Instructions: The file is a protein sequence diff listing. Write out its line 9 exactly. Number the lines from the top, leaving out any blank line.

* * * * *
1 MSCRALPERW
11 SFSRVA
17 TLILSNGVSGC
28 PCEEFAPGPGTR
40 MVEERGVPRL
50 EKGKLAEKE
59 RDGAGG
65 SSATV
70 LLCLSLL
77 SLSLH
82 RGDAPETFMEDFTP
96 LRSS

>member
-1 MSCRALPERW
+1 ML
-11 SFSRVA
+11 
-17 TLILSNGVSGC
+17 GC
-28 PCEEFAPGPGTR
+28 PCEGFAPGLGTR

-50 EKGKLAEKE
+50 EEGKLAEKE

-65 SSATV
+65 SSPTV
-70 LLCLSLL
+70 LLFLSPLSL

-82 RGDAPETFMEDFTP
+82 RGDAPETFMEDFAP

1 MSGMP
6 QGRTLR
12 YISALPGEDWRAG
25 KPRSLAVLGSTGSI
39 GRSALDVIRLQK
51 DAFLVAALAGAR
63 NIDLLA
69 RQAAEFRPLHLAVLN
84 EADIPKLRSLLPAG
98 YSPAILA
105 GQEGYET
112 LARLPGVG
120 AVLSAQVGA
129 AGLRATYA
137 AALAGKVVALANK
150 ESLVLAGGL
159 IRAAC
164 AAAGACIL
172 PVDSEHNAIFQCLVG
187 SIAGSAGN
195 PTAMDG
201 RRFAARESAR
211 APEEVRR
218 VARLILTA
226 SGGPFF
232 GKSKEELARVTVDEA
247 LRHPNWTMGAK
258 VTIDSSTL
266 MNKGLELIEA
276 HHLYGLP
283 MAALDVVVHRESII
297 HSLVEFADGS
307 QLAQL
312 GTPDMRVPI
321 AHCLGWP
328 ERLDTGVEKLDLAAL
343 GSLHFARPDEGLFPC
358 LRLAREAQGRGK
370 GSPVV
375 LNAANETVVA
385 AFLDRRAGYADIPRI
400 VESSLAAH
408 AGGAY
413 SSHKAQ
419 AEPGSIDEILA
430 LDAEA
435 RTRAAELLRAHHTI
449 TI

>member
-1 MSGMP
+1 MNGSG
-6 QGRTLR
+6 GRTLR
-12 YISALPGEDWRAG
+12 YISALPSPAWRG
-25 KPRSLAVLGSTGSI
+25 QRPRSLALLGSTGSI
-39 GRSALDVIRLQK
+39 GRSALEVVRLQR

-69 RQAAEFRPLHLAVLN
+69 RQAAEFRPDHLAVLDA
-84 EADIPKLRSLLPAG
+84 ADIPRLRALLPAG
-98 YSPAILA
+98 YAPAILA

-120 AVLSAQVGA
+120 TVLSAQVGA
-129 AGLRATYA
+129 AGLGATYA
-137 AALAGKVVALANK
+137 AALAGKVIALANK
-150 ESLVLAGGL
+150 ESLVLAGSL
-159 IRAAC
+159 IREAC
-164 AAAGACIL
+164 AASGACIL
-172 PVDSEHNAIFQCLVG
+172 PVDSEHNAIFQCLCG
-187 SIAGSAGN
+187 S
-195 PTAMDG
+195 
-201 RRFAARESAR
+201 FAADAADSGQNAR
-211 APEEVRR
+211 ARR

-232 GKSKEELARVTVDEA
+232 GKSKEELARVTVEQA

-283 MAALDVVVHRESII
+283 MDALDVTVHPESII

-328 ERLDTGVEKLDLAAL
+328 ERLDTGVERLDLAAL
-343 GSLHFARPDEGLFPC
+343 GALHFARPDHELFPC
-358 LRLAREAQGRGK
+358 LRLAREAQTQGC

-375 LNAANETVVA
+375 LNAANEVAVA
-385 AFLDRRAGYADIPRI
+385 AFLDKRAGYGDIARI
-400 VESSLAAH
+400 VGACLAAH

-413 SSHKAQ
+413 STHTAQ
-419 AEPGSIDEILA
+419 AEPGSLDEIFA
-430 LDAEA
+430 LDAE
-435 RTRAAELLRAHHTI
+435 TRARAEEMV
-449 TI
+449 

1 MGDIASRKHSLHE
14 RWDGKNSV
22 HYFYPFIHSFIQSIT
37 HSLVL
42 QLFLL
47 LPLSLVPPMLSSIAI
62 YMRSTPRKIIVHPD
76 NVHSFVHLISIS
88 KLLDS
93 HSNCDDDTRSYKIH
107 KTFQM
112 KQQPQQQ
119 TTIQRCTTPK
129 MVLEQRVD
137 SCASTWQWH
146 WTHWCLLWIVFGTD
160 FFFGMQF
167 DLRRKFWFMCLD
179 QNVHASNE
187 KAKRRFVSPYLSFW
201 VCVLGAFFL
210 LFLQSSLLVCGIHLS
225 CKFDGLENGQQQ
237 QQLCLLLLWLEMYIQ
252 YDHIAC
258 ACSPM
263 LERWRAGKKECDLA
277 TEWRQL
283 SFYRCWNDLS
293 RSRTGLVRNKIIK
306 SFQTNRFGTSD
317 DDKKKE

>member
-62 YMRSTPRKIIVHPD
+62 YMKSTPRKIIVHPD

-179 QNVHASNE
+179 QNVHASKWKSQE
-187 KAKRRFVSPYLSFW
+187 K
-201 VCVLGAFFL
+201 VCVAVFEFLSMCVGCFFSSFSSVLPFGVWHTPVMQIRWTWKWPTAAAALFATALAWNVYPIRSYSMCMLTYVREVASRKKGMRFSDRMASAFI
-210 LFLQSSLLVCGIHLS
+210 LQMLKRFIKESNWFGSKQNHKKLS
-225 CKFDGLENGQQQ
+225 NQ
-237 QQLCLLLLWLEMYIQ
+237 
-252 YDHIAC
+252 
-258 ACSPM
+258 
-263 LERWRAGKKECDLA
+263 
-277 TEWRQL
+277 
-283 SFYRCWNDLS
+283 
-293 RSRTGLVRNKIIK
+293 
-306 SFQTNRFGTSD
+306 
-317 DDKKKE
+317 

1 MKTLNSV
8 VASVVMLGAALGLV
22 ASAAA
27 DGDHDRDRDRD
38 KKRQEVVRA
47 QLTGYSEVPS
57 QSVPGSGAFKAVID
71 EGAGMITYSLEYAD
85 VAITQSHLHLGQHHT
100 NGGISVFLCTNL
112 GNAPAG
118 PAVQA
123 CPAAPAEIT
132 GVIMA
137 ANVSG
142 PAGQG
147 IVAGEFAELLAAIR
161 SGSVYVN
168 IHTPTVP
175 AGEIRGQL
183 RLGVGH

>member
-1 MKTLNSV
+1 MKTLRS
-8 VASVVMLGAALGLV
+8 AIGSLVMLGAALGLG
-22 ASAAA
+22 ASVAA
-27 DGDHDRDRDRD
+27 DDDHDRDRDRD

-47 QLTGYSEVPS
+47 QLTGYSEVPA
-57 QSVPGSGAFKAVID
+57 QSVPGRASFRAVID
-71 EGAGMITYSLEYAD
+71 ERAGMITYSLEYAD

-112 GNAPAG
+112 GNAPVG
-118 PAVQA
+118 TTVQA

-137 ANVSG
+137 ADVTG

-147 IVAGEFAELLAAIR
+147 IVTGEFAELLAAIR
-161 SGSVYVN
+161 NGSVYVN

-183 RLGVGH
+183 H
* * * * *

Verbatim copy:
70 LLCLSLL